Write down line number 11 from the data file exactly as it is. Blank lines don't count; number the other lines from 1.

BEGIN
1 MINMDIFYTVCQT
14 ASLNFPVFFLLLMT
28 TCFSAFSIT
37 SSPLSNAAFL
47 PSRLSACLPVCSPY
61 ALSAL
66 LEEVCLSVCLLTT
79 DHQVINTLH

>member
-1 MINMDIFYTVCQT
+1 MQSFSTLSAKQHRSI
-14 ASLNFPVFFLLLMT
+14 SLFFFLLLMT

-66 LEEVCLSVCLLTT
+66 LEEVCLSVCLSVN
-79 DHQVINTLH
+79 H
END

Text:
+1 MQSFSTLSAKQHRSI